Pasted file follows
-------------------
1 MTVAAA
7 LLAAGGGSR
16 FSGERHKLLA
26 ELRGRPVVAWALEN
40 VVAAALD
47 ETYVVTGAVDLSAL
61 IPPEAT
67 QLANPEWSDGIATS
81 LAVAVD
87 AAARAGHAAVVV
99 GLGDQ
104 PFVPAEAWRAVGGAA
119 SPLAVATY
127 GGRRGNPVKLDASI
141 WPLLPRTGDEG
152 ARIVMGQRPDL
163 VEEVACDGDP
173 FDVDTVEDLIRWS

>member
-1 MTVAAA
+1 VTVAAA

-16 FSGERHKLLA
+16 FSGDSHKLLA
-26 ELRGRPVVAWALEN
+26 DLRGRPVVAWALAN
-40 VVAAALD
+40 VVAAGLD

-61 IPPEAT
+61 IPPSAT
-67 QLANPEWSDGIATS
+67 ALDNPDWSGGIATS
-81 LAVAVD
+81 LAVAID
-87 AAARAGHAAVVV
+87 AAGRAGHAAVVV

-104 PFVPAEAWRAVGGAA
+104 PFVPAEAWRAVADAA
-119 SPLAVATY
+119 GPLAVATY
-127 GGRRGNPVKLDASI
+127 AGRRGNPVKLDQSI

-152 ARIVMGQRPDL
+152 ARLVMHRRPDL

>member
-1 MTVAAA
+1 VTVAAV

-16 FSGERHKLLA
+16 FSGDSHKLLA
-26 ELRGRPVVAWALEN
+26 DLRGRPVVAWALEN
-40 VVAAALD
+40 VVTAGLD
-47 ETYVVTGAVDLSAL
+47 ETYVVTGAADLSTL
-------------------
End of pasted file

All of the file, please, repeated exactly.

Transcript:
1 MTVAAA
7 LLAAGGGSR
16 FSGERHKLLA
26 ELRGRPVVAWALEN
40 VVAAALD
47 ETYVVTGAVDLSAL
61 IPPEAT
67 QLANPEWSDGIATS
81 LAVAVD
87 AAARAGHAAVVV
99 GLGDQ
104 PFVPAEAWRAVGGAA
119 SPLAVATY
127 GGRRGNPVKLDASI
141 WPLLPRTGDEG
152 ARIVMGQRPDL
163 VEEVACDGDP
173 FDVDTVEDLIRWS

>member
-1 MTVAAA
+1 VTVAAA

-16 FSGERHKLLA
+16 FSGDSHKLLA
-26 ELRGRPVVAWALEN
+26 DLRGRPVVAWALAN
-40 VVAAALD
+40 VVAAGLD

-61 IPPEAT
+61 IPPSAT
-67 QLANPEWSDGIATS
+67 ALDNPDWSGGIATS
-81 LAVAVD
+81 LAVAID
-87 AAARAGHAAVVV
+87 AAGRAGHAAVVV

-104 PFVPAEAWRAVGGAA
+104 PFVPAEAWRAVADAA
-119 SPLAVATY
+119 GPLAVATY
-127 GGRRGNPVKLDASI
+127 AGRRGNPVKLDQSI

-152 ARIVMGQRPDL
+152 ARLVMHRRPDL

>member
-1 MTVAAA
+1 VTVAAV

-16 FSGERHKLLA
+16 FSGDSHKLLA
-26 ELRGRPVVAWALEN
+26 DLRGRPVVAWALEN
-40 VVAAALD
+40 VVTAGLD
-47 ETYVVTGAVDLSAL
+47 ETYVVTGAADLSTL